Could Troubled Indy Cop Be Ordered Jailed In Allen County?

By Jeff Neumeyer

April 29, 2013 Updated Apr 30, 2013 at 10:26 AM EDT

INDIANA, (www.incnow.tv) --- Fort Wayne could take on an even bigger role in a high profile criminal case originating in Indianapolis, now that an embattled police officer has gotten in trouble with the law a second time.

Suspended Indianapolis Metro Police Officer David Bisard may be looking at some jail time, even before he goes to trial.

This past week-end officer Bisard was arrested a second time for allegedly driving drunk, and it is raising questions about whether he might be kept locked up in the Allen County Jail for several months awaiting trial on his first and more serious set of charges.

Officer David Bisard tested nearly three times the legal limit on Saturday, after he slammed his truck into a utility pole and guardrail in Lawrence, a community bordering Indy.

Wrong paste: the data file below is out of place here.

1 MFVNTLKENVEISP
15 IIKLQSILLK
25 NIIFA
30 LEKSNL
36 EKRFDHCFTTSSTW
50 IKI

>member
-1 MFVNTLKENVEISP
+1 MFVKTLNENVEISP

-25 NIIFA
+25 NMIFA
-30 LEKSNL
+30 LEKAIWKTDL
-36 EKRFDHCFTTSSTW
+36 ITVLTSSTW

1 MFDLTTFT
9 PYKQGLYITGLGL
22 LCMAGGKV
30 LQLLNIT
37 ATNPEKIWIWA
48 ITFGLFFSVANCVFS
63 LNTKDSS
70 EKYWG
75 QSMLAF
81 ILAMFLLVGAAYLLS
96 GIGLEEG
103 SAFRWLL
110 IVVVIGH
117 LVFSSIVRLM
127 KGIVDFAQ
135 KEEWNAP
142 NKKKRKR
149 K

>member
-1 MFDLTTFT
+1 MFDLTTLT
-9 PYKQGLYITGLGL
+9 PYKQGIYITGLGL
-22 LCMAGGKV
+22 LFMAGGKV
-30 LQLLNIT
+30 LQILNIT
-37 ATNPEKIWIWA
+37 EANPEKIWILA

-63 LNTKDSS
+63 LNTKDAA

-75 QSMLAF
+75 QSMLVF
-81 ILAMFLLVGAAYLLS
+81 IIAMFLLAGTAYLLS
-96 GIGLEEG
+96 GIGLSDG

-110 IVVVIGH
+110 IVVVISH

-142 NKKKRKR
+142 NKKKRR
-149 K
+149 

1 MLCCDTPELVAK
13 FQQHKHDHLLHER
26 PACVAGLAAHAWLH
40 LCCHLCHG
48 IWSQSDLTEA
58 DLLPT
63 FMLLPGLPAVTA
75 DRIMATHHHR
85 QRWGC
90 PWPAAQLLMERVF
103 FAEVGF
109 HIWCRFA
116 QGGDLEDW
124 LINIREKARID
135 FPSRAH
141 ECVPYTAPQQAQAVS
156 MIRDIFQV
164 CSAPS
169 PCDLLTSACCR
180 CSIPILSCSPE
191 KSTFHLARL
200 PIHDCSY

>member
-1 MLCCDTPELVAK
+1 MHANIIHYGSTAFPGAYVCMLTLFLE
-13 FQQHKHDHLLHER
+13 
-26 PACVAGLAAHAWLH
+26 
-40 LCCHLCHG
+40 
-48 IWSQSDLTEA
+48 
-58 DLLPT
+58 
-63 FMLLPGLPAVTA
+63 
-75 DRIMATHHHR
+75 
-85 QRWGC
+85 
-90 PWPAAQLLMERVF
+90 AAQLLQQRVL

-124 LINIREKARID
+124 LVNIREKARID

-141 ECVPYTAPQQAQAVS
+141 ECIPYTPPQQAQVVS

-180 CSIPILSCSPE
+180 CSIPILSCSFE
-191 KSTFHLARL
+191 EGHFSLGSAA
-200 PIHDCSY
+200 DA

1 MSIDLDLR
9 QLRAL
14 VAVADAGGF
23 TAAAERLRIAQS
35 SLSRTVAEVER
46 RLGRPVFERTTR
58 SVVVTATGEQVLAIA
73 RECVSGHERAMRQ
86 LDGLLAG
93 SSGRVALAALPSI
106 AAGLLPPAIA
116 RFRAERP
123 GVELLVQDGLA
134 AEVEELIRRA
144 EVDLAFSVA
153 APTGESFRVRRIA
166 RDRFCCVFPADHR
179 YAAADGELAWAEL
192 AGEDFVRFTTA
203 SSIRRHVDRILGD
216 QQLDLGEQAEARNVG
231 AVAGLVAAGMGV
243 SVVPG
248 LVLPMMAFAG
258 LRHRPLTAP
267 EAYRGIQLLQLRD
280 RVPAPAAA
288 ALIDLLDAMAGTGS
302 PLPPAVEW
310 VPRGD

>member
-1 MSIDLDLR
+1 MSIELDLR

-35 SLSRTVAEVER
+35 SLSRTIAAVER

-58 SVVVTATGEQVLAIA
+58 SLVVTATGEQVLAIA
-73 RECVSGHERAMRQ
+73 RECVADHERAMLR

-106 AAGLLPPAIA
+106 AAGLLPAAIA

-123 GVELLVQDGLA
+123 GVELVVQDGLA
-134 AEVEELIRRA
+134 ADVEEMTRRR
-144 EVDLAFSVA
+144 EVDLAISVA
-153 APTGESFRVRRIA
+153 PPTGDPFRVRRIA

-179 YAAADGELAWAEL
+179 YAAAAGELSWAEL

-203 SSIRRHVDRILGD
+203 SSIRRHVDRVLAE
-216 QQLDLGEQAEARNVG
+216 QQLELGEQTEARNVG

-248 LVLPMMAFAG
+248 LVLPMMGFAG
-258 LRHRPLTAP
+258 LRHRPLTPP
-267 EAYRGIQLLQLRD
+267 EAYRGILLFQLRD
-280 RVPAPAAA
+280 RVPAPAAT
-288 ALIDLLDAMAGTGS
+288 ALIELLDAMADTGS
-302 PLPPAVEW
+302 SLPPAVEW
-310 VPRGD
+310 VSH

Investigators say they found a bottle of vodka in the truck.

Bisard is awaiting trial for a 2010 crash, where he allegedly ran into a group of motorcyclists in Indianapolis, killing one of them.

He's accused of driving drunk in that case as well, though Bisard’s lawyers are disputing the blood- alcohol test.
The trial in the first case has been moved to Allen County, because that incident has generated a tremendous amount of media coverage.

Marion County authorities late Monday filed a motion seeking to have Bisard's bond revoked or substantially increased in the case involving the first crash.

Allen County Judge John Surbeck, who is presiding, says he expects to hold a hearing on the matter yet this week.

Bisard has been a free man, out on bond, until the new accident and charges came about this weekend.

The Marion County prosecutor now argues that he needs to be locked up immediately, that he's a danger to the public.

Allen County Sheriff Ken Fries says he's been alerted to the possibility that Bisard might be ordered held in the Allen County Jail until trial number one commences in October.

That poses a security risk, because police officers are sometimes targets of other inmates when jailed.

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